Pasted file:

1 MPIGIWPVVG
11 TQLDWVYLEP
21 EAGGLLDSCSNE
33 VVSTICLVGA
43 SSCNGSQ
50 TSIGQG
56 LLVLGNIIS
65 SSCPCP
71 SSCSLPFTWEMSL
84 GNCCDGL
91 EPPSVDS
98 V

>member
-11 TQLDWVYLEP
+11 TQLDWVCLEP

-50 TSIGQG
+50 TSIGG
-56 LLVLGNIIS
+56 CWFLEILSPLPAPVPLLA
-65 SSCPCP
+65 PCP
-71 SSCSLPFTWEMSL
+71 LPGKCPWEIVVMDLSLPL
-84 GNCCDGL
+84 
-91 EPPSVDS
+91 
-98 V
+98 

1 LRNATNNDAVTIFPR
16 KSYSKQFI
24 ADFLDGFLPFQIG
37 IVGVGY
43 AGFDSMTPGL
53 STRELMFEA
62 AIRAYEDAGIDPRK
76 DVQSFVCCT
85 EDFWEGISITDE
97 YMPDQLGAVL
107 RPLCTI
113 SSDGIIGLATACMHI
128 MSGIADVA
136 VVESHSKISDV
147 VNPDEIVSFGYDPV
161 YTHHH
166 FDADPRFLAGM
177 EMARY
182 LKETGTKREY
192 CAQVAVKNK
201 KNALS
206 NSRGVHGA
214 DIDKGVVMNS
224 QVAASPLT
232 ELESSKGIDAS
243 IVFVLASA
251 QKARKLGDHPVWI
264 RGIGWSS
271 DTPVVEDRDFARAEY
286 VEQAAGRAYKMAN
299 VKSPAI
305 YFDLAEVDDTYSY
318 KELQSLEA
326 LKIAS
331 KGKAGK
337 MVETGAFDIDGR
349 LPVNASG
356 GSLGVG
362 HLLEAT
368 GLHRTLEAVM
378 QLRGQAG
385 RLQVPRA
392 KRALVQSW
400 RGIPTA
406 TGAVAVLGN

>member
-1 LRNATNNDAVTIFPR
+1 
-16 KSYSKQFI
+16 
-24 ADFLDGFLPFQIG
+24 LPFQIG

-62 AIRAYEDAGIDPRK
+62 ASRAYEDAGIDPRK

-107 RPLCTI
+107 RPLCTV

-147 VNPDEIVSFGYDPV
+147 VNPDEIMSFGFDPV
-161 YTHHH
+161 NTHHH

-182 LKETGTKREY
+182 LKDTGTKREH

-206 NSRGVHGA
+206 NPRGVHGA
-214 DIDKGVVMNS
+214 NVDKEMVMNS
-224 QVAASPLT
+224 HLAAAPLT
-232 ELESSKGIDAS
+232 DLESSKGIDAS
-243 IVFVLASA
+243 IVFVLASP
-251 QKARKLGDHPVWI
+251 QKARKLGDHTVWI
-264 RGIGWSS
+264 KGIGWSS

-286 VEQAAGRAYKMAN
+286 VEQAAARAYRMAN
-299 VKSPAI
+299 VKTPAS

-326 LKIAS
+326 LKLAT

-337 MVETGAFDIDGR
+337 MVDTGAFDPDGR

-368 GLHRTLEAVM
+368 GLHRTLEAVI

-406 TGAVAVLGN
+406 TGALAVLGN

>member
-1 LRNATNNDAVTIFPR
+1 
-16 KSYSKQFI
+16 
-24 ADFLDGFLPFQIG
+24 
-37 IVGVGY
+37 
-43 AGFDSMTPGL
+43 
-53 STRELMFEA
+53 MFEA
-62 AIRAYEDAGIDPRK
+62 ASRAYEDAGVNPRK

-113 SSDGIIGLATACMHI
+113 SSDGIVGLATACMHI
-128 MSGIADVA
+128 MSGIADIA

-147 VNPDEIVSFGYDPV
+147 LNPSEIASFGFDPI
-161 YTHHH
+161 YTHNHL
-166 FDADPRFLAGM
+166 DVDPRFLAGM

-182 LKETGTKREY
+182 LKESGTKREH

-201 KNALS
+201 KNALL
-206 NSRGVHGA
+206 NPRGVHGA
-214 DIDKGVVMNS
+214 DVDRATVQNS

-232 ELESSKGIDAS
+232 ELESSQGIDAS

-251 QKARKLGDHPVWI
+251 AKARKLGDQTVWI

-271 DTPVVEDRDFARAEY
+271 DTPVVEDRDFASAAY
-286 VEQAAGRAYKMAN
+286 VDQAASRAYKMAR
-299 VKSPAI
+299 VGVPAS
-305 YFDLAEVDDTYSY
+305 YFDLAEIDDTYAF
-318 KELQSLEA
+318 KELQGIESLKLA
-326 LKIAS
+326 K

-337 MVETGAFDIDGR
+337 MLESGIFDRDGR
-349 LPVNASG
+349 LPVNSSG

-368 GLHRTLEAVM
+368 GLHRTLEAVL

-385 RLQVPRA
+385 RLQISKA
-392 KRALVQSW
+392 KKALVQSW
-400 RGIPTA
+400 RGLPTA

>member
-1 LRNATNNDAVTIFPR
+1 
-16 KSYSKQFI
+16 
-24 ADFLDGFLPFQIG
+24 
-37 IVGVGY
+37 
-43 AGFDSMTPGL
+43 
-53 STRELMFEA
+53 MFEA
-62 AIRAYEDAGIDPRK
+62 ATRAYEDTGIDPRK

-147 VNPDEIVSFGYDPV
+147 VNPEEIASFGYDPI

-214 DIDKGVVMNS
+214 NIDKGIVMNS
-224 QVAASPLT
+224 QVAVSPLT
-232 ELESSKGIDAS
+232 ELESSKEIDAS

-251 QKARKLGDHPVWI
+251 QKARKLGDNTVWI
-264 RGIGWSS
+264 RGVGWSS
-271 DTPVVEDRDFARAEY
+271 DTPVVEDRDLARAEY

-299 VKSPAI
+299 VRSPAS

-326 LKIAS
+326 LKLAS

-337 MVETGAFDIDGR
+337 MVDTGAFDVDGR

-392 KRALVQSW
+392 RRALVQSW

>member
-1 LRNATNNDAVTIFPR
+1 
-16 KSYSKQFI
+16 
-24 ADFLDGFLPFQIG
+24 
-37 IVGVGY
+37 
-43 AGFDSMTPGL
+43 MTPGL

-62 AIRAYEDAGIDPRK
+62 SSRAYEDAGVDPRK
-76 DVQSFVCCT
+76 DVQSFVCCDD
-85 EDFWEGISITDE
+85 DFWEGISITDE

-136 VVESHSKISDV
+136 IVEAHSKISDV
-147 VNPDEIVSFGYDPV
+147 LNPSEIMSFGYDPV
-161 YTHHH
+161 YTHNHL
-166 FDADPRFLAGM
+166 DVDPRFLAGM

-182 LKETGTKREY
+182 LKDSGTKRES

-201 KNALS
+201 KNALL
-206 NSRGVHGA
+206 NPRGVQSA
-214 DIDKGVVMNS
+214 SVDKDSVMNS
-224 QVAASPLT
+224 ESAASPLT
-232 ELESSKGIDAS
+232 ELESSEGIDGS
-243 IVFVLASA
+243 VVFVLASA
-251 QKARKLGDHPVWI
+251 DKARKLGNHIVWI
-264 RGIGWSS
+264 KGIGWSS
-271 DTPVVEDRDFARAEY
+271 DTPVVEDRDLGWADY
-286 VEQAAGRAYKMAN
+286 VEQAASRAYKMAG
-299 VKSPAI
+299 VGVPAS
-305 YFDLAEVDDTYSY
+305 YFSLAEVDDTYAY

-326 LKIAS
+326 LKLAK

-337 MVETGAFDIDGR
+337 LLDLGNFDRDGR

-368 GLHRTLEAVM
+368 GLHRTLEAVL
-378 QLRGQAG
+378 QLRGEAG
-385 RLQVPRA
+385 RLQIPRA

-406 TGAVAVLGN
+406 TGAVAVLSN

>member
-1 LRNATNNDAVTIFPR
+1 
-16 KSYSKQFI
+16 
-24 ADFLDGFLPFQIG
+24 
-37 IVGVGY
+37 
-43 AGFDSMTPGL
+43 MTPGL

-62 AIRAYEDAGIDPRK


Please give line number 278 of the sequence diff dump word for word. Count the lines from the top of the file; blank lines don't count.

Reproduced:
+406 TGAVAVLSN